|Thursday 9th December 2021|
Best Moments in Cheltenham Festival History
The Cheltenham Festival is one of the most prominent meetings in the UK horse racing calendar, with a prize money pot second only to the Grand National.
Taking place over four days every year, the festival is held at the Cheltenham Racecourse in Gloucestershire, usually in March, and often coincides with St Patrick’s Day.
Originally named the Grand National Hunt Meeting, the event was founded in 1860 and for its first 50 years was held in varying locations, though Cheltenham and Warwick were common hosts.
It wasn’t until 1911, after some significant renovations and improvements to the facilities, that Cheltenham Racecourse became the permanent home of the meeting. For much of its history, the festival was held over three days, but this was extended to four in 2005.
A look back to the memorable moments
Now, a championship race takes place on each day of the meeting, culminating in the Gold Cup on the final day. The four-day event attracts many UK punters who place bets on the Cheltenham festival and in particular the Gold Cup race. The Cheltenham Festival has produced some of the most memorable moments in horse racing history, making it a must-see for fans of the sport every year.
One such moment came in 1987 when Gee Armytage achieved two landmark victories. Riding The Ellier, Armytage won the Kim Muir Challenge Cup, becoming the first woman to win a race against professionals at the festival. All at the age of just 21.
She repeated the trick the very next day by prevailing in the Mildmay of Flete Challenge Cup, where she rode Gee-A. Armytage’s two victories broke new ground for female jockeys and finally opened the door for more to take part in the festival and other major horse racing meetings.
Four years earlier, trainer Michael Dickinson provided one of the most impressive moments in the festival’s history, and one that is yet to be topped. In the 1984 Gold Cup, the first five horses to pass the post were all trained by Dickinson.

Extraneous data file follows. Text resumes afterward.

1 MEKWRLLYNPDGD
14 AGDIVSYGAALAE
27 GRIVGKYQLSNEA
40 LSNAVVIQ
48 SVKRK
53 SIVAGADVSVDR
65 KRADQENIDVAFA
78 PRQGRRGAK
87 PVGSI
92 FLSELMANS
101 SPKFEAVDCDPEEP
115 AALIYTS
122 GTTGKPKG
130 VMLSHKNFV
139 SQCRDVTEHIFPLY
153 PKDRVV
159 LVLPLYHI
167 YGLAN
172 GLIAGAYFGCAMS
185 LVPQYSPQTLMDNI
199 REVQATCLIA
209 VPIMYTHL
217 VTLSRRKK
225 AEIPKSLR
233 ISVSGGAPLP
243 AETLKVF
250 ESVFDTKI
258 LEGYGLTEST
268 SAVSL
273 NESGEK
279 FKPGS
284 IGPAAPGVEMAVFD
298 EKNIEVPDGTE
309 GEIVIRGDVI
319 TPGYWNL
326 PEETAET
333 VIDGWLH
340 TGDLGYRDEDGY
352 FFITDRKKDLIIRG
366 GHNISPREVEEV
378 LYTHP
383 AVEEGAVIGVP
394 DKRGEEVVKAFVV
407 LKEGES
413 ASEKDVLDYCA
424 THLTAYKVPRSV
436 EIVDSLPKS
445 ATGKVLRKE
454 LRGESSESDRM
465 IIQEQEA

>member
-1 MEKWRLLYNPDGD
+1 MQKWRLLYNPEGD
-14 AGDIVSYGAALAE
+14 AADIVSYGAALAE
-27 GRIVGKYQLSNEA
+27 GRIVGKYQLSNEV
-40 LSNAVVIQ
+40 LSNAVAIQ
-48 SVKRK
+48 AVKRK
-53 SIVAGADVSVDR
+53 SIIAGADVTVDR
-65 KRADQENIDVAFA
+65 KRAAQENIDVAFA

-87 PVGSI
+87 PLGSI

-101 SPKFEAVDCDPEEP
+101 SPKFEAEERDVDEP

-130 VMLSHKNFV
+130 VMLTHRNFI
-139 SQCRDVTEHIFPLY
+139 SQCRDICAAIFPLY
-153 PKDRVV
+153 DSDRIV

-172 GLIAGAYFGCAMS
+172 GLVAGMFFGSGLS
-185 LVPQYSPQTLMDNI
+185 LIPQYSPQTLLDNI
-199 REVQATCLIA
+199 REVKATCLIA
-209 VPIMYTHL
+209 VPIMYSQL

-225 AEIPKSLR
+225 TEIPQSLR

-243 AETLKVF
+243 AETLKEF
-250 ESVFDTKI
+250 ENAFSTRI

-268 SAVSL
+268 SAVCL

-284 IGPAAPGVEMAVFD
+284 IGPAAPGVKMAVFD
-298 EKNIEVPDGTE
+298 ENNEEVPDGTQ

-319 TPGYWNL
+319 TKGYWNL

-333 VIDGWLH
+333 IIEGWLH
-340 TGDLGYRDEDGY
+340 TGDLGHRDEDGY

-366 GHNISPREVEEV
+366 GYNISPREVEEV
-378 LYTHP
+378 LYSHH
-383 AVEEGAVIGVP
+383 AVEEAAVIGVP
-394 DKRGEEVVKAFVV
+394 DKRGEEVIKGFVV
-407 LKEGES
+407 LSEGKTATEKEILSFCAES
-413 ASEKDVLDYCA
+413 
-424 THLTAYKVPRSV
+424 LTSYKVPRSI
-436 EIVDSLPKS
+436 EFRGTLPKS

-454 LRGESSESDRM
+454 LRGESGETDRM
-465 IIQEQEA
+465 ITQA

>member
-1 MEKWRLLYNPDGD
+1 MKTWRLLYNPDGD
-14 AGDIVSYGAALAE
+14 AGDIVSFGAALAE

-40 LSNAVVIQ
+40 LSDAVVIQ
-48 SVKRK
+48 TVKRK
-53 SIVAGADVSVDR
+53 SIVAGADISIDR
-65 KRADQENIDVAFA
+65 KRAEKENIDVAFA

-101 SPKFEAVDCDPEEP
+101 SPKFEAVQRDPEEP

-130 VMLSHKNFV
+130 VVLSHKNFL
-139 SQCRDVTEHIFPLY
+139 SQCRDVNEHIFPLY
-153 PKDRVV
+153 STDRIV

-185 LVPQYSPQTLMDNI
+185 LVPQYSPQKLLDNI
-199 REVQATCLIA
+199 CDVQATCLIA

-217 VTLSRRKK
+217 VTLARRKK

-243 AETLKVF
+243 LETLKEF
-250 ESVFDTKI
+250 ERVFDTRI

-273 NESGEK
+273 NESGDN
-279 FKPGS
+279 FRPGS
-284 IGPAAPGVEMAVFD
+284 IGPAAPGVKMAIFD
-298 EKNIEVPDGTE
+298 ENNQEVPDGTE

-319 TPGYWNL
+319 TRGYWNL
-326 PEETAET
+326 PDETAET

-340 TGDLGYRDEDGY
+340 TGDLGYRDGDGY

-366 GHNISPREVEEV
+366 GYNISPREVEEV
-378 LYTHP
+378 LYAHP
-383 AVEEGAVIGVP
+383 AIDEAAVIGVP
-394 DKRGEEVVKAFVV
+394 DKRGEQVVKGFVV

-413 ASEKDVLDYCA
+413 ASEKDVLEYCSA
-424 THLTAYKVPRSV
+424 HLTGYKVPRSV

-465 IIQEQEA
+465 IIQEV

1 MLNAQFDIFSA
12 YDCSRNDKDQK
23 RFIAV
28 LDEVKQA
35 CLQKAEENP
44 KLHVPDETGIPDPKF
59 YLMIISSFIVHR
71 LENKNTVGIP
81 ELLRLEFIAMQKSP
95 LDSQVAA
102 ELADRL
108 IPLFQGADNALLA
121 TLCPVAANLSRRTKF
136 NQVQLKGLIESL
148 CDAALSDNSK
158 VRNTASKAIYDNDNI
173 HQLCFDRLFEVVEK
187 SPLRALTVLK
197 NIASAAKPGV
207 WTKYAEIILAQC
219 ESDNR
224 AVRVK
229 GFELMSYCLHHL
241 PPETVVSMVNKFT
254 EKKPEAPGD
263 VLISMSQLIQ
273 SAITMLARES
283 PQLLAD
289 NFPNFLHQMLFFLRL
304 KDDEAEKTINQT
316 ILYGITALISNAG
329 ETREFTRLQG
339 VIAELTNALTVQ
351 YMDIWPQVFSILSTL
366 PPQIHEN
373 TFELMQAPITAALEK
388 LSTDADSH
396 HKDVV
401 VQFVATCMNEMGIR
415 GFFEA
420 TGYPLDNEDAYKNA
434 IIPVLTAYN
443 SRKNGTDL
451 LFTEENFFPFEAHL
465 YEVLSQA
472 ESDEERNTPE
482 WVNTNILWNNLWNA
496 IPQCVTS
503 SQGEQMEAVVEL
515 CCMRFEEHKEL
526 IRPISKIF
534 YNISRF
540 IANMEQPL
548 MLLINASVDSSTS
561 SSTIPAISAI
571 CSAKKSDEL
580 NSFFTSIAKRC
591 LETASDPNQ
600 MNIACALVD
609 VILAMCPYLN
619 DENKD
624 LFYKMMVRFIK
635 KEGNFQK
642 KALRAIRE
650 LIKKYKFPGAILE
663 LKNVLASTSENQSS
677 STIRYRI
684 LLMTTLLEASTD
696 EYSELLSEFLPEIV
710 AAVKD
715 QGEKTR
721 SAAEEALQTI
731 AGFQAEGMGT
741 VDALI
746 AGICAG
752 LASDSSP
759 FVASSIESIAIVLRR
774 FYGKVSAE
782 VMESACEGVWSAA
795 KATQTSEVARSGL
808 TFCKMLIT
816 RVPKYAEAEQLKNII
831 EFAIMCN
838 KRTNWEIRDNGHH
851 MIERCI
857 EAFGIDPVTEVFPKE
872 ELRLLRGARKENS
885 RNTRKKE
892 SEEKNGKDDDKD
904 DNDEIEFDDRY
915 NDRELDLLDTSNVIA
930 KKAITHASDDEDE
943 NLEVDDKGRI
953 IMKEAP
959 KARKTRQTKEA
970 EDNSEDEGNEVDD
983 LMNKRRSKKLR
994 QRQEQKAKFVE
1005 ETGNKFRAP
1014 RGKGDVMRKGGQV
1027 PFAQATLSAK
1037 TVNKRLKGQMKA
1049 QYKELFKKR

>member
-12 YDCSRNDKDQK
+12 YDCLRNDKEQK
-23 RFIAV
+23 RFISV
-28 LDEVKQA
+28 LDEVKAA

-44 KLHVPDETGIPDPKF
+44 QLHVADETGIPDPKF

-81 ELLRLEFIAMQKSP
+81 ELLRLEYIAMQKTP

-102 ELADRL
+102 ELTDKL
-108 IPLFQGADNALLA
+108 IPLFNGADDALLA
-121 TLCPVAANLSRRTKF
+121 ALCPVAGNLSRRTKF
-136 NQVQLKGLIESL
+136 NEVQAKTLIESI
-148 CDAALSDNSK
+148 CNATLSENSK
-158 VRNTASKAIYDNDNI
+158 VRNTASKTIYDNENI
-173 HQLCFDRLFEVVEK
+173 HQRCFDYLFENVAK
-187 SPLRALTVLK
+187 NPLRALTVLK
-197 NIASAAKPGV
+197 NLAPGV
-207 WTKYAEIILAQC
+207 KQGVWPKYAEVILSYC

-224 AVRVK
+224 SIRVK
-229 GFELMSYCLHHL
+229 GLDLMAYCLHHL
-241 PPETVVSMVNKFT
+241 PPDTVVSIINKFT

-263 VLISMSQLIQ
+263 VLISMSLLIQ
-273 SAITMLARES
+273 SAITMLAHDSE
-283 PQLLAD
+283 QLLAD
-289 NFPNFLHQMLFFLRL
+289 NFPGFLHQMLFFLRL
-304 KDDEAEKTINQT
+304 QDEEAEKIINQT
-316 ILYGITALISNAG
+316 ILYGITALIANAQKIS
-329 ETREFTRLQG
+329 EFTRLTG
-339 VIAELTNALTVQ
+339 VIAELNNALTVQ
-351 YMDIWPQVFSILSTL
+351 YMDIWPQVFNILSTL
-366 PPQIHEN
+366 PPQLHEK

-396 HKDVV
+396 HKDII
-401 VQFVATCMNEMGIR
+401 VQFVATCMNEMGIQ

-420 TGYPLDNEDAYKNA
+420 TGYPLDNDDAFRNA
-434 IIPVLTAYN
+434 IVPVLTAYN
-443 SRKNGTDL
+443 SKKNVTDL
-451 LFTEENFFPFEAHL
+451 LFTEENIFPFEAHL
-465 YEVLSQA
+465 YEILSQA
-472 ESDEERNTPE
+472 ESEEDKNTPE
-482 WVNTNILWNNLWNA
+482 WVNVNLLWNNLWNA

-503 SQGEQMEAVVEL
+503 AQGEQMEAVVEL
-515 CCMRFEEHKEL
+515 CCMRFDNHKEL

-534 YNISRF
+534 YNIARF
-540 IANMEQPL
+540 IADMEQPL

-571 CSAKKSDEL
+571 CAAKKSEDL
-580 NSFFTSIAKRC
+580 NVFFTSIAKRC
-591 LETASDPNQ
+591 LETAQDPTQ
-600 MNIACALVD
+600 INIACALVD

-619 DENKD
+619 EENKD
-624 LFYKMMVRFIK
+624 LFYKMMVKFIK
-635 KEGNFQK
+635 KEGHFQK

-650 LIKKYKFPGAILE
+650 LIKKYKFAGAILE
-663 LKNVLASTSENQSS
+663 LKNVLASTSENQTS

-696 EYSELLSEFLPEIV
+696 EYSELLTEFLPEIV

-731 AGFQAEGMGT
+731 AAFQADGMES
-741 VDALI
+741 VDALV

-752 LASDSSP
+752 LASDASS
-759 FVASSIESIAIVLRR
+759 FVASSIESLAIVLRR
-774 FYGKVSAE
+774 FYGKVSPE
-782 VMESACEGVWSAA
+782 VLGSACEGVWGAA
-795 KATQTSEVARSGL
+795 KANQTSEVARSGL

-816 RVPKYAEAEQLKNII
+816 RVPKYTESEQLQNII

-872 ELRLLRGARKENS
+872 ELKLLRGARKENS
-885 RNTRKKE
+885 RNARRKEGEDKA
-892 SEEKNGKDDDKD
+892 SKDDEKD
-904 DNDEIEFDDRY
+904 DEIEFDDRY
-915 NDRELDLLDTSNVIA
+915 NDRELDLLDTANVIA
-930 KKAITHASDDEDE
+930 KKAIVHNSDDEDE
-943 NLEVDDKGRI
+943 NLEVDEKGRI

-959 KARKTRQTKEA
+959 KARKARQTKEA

It was a jaw-dropping feat that cemented Dickinson’s place in history as one of the finest trainers to grace the sport. It’s one thing to have several high-placing horses in one race, it’s another thing entirely to be responsible for the first five finishers in the Gold Cup.
The festival’s flagship race has been a theatre of drama on many occasions, but no single race was as surprising as the 1990 one. Norton’s Coin produced the biggest upset the Gold Cup has ever seen when it prevailed at odds of 100/1.
Trained by Sirrel Griffiths - a dairy farmer by trade - the horse was overlooked by almost all observers, who thought Norton’s Coin was only there to make up the numbers. Griffifths drive the horse to the meeting himself and needed it to place sixth or higher in order for him to cover his costs.
Ridden by Graham McCourt, Norton’s Coin executed the perfect race, placing first and even setting a record time of six minutes and 30 seconds. In doing so, it beat out Desert Orchid, who was the bookies’ hot favourite to win the race at odds of 10/11.
Sticking with the Gold Cup, the Blue Riband event saw the birth of a true star in 1964. The race was a highly anticipated one that would see the best of Great Britain and Ireland go up against each other.
Great Britain’s Mill House was looking to defend its title and had been the dominant force in the category for several years. However, Ireland’s Arkle had plenty of hype behind it, and spectators were eager to see if it could challenge Mill House.
It did that and more, winning the ‘64 Gold Cup and then going on to win that title twice more in later years, as well as a King George and an Irish Grand National.
The Champion Hurdle is one of the most difficult races not just at Cheltenham but in any major racehorse meeting, so to win it three times is an incredible achievement. By 2000, only four horses had managed that feat, however there was to be another added to that illustrious list that year; Istabraq.
Aidan O’Brien’s runner had won the race the two previous years and made it three-in-a-row at the 2000 meeting, adding its name to the history books and cementing its legacy.
In more recent years, Willie Mullins finally landing a Gold Cup winner in 2019 is one of the best feel-good stories to come out of the Festival. Al Boum Photo ended the Hall of Fame trainer’s 20-year curse and made a mockery of 16/1 odds to win the race on the final day of the meeting.
Mullins had seen his horses place second in the Gold Cup on six previous occasions prior to the 2019 race, which only made victory that much sweeter.
Another of Mullins’ horses, Ferny Hollow, has looked impressive this year and could well be one to watch at the Arkle during next year’s Festival. Blazing Khal is another horse that has come along in recent months and will surely be one of the top contenders in the Albert Bartlett Novices' Hurdle final at Cheltenham.
The festival is undoubtedly one of the most popular race meetings in the UK and, with so many memorable moments over the years, it’s not hard to see why. Each year there are upsets, dramatic turns and new stars being born, and 2022 looks set to be more of the same.